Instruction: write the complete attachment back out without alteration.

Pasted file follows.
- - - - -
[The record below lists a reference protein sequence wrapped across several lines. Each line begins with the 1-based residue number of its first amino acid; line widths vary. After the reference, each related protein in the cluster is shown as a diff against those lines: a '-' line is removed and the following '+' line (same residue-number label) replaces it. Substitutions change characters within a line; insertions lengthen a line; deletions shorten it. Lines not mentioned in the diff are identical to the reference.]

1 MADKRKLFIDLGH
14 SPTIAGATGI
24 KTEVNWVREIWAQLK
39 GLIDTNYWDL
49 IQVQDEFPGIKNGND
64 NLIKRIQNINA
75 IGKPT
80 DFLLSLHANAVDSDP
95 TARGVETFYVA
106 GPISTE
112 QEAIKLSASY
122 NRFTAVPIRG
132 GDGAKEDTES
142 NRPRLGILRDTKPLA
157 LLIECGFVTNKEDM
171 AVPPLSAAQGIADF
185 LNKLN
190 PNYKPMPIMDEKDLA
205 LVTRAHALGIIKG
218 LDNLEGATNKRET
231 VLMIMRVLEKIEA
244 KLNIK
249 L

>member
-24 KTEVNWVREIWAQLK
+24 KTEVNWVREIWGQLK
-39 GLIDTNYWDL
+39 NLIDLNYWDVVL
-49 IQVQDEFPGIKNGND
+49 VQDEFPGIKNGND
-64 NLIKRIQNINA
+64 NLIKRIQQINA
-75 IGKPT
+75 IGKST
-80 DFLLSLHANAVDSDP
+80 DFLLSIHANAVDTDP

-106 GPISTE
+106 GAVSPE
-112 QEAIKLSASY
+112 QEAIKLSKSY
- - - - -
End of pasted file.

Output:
[The record below lists a reference protein sequence wrapped across several lines. Each line begins with the 1-based residue number of its first amino acid; line widths vary. After the reference, each related protein in the cluster is shown as a diff against those lines: a '-' line is removed and the following '+' line (same residue-number label) replaces it. Substitutions change characters within a line; insertions lengthen a line; deletions shorten it. Lines not mentioned in the diff are identical to the reference.]

1 MADKRKLFIDLGH
14 SPTIAGATGI
24 KTEVNWVREIWAQLK
39 GLIDTNYWDL
49 IQVQDEFPGIKNGND
64 NLIKRIQNINA
75 IGKPT
80 DFLLSLHANAVDSDP
95 TARGVETFYVA
106 GPISTE
112 QEAIKLSASY
122 NRFTAVPIRG
132 GDGAKEDTES
142 NRPRLGILRDTKPLA
157 LLIECGFVTNKEDM
171 AVPPLSAAQGIADF
185 LNKLN
190 PNYKPMPIMDEKDLA
205 LVTRAHALGIIKG
218 LDNLEGATNKRET
231 VLMIMRVLEKIEA
244 KLNIK
249 L

>member
-24 KTEVNWVREIWAQLK
+24 KTEVNWVREIWGQLK
-39 GLIDTNYWDL
+39 NLIDLNYWDVVL
-49 IQVQDEFPGIKNGND
+49 VQDEFPGIKNGND
-64 NLIKRIQNINA
+64 NLIKRIQQINA
-75 IGKPT
+75 IGKST
-80 DFLLSLHANAVDSDP
+80 DFLLSIHANAVDTDP

-106 GPISTE
+106 GAVSPE
-112 QEAIKLSASY
+112 QEAIKLSKSY